The Bible clearly says that unless one is born anew, he cannot enter into the Kingdom of God (John 3:3, 5). What is the Kingdom of God, and what things are involved in the Kingdom of God? We should not regard this matter as something insignificant. In the beginning of the New Testament the Lord Jesus proclaimed the gospel by saying, “Repent, for the Kingdom of the Heavens has drawn near” (Matthew 4:17). Later, when He was teaching the disciples, He began by saying, “Blessed are the poor in spirit, for theirs is the Kingdom of the Heavens” (5:3). From this we see that the gospel we have heard is the gospel of the Kingdom. The gospel we believe in is not only the gospel of salvation but also the gospel of the Kingdom. The goal of this gospel is the Kingdom; this gospel is to save us into the Kingdom! As for what this Kingdom actually is, I am afraid that few are able to answer this question.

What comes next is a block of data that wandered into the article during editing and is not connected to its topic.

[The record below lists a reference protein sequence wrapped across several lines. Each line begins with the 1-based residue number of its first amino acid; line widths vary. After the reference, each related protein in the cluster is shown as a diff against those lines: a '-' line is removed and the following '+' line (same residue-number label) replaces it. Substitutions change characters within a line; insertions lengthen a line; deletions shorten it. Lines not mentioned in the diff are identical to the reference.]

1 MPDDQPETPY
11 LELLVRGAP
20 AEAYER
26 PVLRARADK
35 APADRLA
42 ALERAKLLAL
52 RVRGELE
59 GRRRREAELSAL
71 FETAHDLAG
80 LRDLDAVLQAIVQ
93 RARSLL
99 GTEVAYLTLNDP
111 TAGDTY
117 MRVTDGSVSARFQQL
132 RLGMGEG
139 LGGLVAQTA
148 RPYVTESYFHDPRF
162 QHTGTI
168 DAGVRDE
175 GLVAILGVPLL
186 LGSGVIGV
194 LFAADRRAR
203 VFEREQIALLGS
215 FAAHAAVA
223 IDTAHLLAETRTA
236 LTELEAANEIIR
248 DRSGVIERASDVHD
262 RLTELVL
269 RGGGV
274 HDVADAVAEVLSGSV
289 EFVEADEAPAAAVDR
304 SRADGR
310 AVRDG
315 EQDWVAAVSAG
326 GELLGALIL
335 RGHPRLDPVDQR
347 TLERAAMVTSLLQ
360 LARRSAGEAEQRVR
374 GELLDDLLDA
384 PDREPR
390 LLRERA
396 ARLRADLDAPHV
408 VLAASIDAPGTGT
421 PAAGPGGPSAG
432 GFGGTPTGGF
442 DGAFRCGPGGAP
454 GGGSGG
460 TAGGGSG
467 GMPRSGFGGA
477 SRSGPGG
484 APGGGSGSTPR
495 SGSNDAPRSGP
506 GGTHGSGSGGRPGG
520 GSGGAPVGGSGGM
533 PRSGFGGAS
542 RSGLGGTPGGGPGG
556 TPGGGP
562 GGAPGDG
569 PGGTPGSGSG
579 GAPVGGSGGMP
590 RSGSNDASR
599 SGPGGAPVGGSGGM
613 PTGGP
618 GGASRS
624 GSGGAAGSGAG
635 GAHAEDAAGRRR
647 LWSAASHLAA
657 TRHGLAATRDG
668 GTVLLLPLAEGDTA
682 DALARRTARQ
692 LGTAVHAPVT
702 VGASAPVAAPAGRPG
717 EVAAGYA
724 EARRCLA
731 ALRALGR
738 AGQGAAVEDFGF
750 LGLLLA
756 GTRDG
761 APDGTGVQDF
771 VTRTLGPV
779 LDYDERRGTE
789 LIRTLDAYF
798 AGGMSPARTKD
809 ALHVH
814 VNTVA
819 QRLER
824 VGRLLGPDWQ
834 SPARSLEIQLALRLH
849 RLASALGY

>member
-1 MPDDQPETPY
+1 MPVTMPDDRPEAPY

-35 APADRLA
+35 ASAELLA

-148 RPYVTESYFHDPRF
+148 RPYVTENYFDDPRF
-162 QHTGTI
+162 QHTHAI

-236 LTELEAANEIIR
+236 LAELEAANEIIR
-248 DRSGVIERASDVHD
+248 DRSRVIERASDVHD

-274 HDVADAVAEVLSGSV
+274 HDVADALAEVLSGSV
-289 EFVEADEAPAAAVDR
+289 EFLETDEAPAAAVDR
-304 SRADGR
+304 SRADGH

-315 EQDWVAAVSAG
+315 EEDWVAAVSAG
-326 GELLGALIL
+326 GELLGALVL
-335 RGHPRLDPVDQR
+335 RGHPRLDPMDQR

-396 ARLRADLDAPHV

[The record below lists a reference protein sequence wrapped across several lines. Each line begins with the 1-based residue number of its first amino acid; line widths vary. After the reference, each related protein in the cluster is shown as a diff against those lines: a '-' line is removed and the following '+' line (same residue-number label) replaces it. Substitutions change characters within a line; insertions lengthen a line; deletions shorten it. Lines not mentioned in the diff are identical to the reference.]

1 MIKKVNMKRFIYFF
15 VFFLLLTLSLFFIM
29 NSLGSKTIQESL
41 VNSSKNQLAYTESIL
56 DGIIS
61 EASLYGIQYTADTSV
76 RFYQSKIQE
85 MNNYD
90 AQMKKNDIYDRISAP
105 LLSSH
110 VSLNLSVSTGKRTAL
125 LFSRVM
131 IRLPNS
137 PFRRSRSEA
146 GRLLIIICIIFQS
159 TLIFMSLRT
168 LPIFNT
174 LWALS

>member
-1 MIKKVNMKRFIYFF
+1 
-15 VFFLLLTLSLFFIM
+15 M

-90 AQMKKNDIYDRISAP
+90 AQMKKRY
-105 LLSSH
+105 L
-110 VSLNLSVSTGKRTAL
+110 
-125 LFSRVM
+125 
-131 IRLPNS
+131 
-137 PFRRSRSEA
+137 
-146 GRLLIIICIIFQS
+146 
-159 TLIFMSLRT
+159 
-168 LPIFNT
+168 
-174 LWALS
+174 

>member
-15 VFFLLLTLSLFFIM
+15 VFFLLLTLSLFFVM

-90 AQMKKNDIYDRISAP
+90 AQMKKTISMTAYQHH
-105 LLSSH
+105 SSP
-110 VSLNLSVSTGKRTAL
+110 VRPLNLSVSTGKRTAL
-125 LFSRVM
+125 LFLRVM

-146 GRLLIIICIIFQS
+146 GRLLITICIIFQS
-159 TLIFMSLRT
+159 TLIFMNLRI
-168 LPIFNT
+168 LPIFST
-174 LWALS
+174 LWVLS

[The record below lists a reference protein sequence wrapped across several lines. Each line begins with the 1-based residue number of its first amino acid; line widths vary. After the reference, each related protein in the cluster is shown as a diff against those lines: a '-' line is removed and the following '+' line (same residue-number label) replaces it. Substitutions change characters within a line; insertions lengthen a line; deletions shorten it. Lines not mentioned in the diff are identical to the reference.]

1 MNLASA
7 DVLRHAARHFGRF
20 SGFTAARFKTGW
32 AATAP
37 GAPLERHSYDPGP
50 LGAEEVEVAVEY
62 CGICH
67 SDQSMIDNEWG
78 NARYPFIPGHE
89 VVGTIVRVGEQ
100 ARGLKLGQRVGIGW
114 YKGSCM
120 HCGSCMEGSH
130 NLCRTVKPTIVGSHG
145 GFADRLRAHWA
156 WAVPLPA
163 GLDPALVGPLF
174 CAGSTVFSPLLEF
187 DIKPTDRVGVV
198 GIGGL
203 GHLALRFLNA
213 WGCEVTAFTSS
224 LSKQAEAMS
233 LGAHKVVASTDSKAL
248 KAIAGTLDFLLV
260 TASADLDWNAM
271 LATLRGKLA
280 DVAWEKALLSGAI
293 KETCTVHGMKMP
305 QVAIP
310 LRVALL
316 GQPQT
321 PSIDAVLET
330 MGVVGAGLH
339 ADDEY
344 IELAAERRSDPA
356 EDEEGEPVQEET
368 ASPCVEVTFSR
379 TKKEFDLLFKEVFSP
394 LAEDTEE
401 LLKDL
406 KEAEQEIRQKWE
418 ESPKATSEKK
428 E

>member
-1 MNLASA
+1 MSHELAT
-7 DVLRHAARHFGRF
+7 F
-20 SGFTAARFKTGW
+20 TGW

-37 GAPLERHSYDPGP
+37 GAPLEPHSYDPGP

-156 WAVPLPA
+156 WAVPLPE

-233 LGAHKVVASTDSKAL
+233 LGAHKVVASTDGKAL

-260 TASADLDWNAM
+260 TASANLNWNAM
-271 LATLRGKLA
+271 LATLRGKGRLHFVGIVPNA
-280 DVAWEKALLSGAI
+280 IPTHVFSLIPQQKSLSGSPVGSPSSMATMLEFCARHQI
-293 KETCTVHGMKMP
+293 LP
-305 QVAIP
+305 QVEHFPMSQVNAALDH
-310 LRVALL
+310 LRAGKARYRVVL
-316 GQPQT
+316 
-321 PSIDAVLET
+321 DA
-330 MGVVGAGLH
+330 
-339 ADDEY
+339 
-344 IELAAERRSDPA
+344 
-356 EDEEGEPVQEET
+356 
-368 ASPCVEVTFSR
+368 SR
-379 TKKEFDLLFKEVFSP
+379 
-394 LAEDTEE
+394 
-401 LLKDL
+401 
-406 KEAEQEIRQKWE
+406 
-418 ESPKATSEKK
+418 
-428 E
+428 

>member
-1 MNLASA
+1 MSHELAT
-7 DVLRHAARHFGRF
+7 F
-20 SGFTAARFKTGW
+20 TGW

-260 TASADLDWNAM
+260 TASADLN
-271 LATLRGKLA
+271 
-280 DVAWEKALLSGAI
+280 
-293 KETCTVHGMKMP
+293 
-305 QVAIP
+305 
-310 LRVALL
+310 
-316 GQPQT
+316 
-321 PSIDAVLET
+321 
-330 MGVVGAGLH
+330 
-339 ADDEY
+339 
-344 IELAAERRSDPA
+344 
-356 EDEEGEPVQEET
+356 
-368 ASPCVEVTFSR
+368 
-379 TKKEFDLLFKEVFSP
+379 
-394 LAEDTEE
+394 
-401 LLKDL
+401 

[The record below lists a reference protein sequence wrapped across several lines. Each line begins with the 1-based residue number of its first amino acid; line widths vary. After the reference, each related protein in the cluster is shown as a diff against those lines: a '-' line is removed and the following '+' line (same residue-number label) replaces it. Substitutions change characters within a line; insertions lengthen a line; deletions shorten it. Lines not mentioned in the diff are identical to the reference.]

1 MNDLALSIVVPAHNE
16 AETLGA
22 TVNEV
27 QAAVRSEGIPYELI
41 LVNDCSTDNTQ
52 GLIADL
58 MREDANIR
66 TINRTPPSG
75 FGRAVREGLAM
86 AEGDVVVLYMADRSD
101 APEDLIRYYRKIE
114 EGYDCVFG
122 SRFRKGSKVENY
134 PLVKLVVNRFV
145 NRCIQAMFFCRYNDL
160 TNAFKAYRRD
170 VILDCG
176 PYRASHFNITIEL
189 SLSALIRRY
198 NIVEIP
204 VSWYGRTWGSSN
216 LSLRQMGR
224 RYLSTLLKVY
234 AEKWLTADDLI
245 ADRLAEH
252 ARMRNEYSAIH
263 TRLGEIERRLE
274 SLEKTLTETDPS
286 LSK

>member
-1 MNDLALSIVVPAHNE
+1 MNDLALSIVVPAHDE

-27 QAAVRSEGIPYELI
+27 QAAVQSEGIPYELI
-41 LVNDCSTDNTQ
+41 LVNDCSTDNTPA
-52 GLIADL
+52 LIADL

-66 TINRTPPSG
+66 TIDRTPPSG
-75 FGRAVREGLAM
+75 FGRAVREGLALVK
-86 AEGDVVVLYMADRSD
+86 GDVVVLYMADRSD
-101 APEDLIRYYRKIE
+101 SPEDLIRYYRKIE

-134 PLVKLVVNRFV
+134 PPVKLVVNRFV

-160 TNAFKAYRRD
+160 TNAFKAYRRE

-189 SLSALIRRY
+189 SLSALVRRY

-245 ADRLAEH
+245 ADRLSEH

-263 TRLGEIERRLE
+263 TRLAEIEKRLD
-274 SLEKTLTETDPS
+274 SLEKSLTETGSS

We pointed out at the beginning of this message that the Kingdom is not merely a matter of place. For example, the Philippines is not only a place but also a country. A kingdom, a country, is not merely a place; it also includes some special items. I must point out two of these important items. Today there are generally three requirements for being a country. First, there must be citizens. Second, there must be the land, the territory. Third, there must be the sovereignty. Only when there are citizens, territory, and sovereignty can there be a country or nation. In this chapter we will pay attention to only two items: the matter of authority, that is, sovereignty, and the matter of place, or territory. However, regarding territory, what we will pay attention to is not a physical land but a realm, or a sphere.